Today is the one-year anniversary of Russia’s brutal, unprovoked, full-scale invasion of Ukraine. To mark the occasion, Kyiv Post has collected 17 stories to try and convey the breadth and scale of the loss caused to Ukrainians caused by the Kremlin’s aggression.
As the summer of 2021 faded away, an autumn chill took hold and enveloped Kyiv in its usual cloak of gray. Autumn in Ukraine typically arrives that bit earlier than in my home country of Great Britain.
After four years of living in Ukraine, it’s a pattern you notice, as much as you notice and appreciate the fantastic hot summer months that allow Kyiv its café terraces, fountains, open-air swimming pools and art exhibitions.
But there was something altogether different about autumn 2021. As the days grew shorter, something more menacing was developing over the horizon. Working from home on an almost daily basis, I regularly stayed in touch with BBC News. “Russia-Ukraine Tensions” was how they labelled it at the time. I Googled for more – I wanted to know what might happen and what the “experts” were thinking. There were lots of scenarios being discussed for what Russia may or may not do, with the least likely (so it seemed) being a full-scale invasion of Ukraine.
Russia’s troop build-up around Ukraine’s border continued to intensify, but I still wasn’t worried. According to trusted sources, they hadn’t installed field hospitals and they weren’t amassing sufficient troop numbers in Belarus for there to be any threat to Kyiv.
How quickly those reports changed.
My fiancée – a Ukrainian citizen – had just received a British Visitor Visa and we picked it up in early December. At that point, our biggest concern was still Covid-19 and its various entry and exit rules made more complicated by the arrival of the Omicron variant. Nevertheless, we made it to the U.K. where we spent a warm Christmas with my mum and friends before returning to Kyiv in January of 2022.
It was then that things started to heat up in my mind. Over dinner with an America friend and his wife, he said he still didn’t think the Russians would really invade. I was inclined to agree. Separately, a Ukrainian colleague of mine said, “Don’t worry, the situation is already starting to calm down.”
Cue U.S. President Joe Biden advising all citizens to leave Ukraine “while commercial means of transportation are still available.” Cue Western embassies pulling their staff from Kyiv. Cue friends and family abroad urging us to consider getting out.
That was the point when I knew we needed a contingency plan. I booked an apartment for a month in Krakow – enough time for it all to “blow over” – and my fiancée and I left Ukraine on Feb. 12. I remember that morning as we were preparing to leave. We went to a local clinic for Covid tests – and I consciously sensed how normal life was around us. We had lunch in one of the restaurants near Ocean Plaza and I glanced around at the customers, the waiting staff and people in the streets. Everyone was just going about their business, yet somehow we weren’t. Zhuliany Airport that morning was quiet – eerily quiet. So, was it just us? Were we being paranoid or was “normal” really about to end in Ukraine?
I’ll never forget Valentine’s Day in Krakow. That evening, my fiancée and I had dinner in a cellar restaurant and, at one point, all the lights started violently flashing on and off – several times. It’s not the first time I’ve had strange experiences with flickering lights (which didn’t help matters) but coincidence or not, it added to my sense of unease.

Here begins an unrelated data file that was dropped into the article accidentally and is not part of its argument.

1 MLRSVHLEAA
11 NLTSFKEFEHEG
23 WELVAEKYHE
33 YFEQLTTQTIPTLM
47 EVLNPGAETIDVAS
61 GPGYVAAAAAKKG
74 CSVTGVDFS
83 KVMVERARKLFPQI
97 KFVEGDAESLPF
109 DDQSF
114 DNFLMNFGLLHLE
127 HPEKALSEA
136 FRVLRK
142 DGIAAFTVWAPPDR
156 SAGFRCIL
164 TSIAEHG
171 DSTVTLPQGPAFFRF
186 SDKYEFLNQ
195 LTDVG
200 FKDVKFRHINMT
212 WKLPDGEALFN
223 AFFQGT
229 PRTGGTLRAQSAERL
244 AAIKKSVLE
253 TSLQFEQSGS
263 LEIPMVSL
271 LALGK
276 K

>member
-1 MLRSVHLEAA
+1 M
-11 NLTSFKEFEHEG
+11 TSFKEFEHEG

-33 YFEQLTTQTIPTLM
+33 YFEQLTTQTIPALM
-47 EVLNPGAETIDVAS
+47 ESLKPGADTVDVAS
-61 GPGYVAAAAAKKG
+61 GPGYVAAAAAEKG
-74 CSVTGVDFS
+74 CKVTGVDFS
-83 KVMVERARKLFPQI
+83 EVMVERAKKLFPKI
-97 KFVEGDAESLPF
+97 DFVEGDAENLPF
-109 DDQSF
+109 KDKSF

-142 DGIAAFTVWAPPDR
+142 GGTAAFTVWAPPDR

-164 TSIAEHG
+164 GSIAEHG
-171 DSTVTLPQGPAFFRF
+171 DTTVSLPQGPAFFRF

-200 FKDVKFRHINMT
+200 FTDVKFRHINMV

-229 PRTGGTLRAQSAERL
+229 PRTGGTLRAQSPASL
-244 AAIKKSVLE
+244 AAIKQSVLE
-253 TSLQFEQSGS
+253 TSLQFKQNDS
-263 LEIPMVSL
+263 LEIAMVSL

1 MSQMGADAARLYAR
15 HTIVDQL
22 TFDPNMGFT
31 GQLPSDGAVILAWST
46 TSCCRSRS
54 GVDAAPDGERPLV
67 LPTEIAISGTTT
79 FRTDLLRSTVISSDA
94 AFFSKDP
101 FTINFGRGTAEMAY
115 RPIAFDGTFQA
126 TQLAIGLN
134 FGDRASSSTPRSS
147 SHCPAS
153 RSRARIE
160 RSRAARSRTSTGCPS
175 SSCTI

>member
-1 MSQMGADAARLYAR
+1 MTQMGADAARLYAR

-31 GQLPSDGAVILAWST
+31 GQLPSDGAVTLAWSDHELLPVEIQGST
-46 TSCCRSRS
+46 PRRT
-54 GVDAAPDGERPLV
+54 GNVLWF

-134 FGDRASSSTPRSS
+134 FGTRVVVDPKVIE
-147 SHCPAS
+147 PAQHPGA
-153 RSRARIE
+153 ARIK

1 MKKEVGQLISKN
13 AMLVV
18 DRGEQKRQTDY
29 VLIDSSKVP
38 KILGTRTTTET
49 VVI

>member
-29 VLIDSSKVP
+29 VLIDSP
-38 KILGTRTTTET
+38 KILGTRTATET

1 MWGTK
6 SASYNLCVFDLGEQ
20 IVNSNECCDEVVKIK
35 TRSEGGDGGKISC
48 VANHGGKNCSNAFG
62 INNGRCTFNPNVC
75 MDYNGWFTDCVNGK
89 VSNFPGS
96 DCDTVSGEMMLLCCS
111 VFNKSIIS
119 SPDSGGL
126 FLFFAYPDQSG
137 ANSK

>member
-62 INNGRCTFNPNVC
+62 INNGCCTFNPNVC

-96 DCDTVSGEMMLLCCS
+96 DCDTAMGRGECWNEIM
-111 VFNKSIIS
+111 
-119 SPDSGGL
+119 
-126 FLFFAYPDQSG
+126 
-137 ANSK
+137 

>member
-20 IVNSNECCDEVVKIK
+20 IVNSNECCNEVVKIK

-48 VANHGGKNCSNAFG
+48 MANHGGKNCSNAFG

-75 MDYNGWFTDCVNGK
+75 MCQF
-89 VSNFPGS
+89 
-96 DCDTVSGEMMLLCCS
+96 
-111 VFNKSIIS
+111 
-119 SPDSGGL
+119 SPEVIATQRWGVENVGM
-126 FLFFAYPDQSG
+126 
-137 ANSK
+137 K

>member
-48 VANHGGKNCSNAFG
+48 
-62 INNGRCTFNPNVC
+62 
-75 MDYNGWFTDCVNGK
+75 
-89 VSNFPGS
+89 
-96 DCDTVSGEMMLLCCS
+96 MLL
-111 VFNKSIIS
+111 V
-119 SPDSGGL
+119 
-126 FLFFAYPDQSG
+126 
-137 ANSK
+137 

On the fateful morning of Feb. 24, we were clearly among the lucky ones. We were already in the safety of Krakow and I woke up in the early hours. For some reason, I couldn’t sleep that night. I refreshed the BBC News app on my phone and there were reports of explosions in Ukraine. Then more. And then the horror of what was unfolding that morning in the country I’d called home for four years unleashed itself at breakneck speed.
The view from Adrian's apartment in Kyiv.
I reached out to my American friend in Kyiv, who was still in bed at the time. I just said “explosions in Kyiv.” He acted immediately and had a much longer road than us – getting his wife and baby across Ukraine by car and ultimately having to endure hours at the border to enter Poland.
A couple of weeks later, my fiancée and I flew from Krakow to Britain, and it wasn’t until the summer of 2022 that we returned to Kyiv to get married as we had planned several months prior. We were determined to do it come hell or high water. We brought the ceremony forward by a couple of months and invited family and friends abroad to join via Zoom. We had about 10 in-person guests and 80 virtual guests. It was the best we could do. My mother even wore a hat despite being 2,400 kilometers away.
Kyiv that summer certainly felt different and more subdued than the place we left in mid-February – a city evidently in pain and shock.
The view from Adrian's apartment in Kyiv.
Looking back over these past 12 months, I know my wife and I are among the lucky ones. We’re living in Britain where we’ve both forged new ties, and for each new tie, it sadly meant losing one with Ukraine – the country we had planned to build our future in.
Our new little part of Ukraine is due to be born in April and for that we’re grateful. We plan to communicate with her in Ukrainian as well as English when she enters the world.
One day, who knows, we may go back to Ukraine. It’s still inside us – the country we love and the country my wife will forever call home. Until then, we believe that good will prevail.
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